# Functions

The propositions-as-types interpretation states that proofs are programs. The meaning of this applies principally to functional programming, so let's first limit the python-space with constraints.

1. We will deal with total functions, meaning if I say `def f(x: float) -> float:`, what I mean is that you can give `f` any float. A vocabulary I might use is "signature", in this case, `f`'s "signature" (or its "type signature" or just "type") is `float -> float`, meaning it's input or argument type is `float` and its output or return type is `float`.
2. We will deal with pure functions, meaning if I say that `f` is a function, what I mean is that its behavior is constrained entirely by its signature, and I can test it by supplying inputs and doing nothing else. If I need to test it by mocking up state or running a headless browser, then it is not pure.
3. Functions that are total and pure are deterministic, meaning for every state from which anybody could call `f` at `2`, `f(2) == f(2)`. If `f(2) == 3` on Tuesday in your console, then `f(2) == 3` on Wednesday in your CI environment.

It's unlikely, but not impossible, that you've ever seen real world software obey these constraints entirely. Mathematics, however, is not so base and vile. In fact, obeying these constraints makes your python more like mathematics: what mathematicians mean by "function" is equivalent to the constraints that functional programmers aspire to. (Take another look at the determinism constraint. Now recall "the vertical line test" from precalculus. Exercise: What is the relationship between the two?)

# The epsilon-delta notion of limit.

This is not a blog post that teaches limits from the ground up. If you just want to know enough calculus to appreciate the python, watch this video on KhanAcademy real quick.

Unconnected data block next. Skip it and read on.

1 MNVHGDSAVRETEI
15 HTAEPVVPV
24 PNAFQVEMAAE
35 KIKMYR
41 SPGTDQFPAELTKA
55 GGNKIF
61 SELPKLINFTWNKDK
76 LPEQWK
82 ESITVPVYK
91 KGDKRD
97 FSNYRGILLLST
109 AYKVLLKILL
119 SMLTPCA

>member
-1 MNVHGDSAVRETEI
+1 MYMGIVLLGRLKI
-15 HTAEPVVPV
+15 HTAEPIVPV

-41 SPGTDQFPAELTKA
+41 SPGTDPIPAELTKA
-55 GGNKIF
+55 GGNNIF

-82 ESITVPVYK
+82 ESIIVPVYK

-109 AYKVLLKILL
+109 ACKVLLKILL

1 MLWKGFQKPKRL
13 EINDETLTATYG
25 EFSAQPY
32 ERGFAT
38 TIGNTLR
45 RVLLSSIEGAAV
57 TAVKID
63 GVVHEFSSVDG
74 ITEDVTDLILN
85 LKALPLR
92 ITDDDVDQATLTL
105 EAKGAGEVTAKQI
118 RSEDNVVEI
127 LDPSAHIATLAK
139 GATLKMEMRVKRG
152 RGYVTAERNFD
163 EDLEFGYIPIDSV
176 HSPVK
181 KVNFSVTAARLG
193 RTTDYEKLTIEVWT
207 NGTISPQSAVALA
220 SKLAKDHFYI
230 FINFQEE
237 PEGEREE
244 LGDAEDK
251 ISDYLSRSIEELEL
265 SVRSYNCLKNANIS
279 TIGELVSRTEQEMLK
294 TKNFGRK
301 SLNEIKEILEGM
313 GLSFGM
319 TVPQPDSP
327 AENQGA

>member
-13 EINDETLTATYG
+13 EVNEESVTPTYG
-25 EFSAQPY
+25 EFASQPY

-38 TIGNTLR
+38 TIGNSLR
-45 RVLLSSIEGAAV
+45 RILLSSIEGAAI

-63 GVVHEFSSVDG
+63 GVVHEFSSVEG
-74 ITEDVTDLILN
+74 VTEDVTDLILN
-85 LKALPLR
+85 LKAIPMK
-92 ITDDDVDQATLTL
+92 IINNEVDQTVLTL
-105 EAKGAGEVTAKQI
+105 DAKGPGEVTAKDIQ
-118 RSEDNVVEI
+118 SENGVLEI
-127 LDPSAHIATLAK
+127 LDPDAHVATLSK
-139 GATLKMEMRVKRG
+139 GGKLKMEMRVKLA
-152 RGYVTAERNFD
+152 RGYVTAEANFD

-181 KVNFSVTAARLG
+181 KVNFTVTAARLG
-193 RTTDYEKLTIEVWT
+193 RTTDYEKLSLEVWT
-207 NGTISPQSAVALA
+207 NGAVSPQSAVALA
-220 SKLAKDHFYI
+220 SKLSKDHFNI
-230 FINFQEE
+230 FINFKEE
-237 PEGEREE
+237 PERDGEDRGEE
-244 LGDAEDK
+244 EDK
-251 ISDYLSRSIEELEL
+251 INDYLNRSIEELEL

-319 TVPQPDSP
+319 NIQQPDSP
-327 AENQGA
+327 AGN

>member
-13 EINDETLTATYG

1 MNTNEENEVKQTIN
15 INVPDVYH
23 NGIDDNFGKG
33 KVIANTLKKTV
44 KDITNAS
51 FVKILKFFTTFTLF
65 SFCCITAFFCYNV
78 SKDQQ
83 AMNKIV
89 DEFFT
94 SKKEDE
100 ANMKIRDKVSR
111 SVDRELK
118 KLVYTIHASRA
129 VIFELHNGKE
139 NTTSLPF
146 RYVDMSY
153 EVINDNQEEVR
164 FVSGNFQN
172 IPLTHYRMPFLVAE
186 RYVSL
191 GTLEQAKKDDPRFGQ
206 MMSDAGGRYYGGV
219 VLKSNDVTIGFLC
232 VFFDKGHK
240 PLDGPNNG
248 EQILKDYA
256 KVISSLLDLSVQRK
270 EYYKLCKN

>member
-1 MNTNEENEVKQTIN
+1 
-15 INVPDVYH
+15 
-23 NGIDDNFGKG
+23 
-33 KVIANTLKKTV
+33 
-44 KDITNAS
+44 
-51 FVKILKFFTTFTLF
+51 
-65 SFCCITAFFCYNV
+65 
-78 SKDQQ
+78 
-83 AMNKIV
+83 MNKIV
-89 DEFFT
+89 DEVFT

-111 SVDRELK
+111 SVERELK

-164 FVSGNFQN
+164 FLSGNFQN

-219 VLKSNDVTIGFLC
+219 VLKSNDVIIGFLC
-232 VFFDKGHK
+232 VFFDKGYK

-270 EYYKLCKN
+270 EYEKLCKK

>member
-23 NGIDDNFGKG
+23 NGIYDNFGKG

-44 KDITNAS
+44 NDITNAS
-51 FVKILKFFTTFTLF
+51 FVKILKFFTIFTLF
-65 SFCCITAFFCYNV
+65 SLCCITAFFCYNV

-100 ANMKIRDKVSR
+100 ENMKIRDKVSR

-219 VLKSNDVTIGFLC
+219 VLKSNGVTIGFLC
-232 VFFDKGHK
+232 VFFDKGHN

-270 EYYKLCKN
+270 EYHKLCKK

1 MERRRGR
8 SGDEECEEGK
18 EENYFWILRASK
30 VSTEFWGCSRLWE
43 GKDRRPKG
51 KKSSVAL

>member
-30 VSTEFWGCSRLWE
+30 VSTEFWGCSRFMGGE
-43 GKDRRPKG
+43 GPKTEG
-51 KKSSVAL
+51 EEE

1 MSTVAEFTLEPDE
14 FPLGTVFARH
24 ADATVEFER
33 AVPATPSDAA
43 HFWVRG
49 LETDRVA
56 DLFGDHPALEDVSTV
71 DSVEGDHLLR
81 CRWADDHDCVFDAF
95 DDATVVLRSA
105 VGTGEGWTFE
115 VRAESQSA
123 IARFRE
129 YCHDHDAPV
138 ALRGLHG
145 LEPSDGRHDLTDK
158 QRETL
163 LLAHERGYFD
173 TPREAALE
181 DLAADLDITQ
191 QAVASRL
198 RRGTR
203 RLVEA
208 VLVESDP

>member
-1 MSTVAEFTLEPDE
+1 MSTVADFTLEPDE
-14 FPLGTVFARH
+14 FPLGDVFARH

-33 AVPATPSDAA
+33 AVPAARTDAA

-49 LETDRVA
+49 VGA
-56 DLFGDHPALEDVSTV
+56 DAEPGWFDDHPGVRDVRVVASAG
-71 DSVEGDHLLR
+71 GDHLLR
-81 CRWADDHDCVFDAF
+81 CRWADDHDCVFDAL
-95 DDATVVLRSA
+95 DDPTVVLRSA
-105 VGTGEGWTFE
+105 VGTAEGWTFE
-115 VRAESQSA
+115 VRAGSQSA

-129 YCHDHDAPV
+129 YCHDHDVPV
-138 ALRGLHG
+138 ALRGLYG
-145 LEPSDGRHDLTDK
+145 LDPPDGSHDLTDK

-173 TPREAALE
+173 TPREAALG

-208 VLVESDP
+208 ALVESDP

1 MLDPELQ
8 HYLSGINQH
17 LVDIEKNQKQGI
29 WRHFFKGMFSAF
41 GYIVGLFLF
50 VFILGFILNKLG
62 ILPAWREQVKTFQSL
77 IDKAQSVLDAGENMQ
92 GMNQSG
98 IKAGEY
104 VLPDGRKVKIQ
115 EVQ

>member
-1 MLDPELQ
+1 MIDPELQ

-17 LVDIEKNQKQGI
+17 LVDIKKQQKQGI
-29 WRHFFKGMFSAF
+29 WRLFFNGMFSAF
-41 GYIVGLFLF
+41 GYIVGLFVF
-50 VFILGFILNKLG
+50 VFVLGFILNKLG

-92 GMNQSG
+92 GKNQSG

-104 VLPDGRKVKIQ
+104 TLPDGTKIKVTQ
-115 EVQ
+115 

In brief, we are concerned with the relationship between wiggling in the `x` direction and wiggling in the `y` direction--- does one impose constraints on the other? How can we refine our wiggling behavior to better understand the function at hand?

embed image here.

This post deals with the verbal, logical structure of the epsilon-delta notion of limit, leaving geometry to other resources. The notion can be expressed in symbols, in fact you can understand it independently of visuals if you want. Shortly, the definition of limit will be given symbolically, and from this definition we will extract a proof strategy.

Take some distance function `dist`-- we'll use the following definition for the remainder of the post:

``````def dist(x: float, y: float) -> float:
"""the standard metric on R"""
return abs(x - y)``````

Now take some `f : D -> R`, it has some domain (probably an interval subset of the real numbers) and it returns a real number. (this is sort of like having a return type of `float`). You're interested in the behavior of `f` about some number `a` from its domain.

``````the limit as x goes to a of f(x) == f(a)
if and only if
forall eps > 0, (there) exists delt > 0, (such that) forall x in D,
if dist(x, a) < delt then dist(f(x), f(a)) < eps``````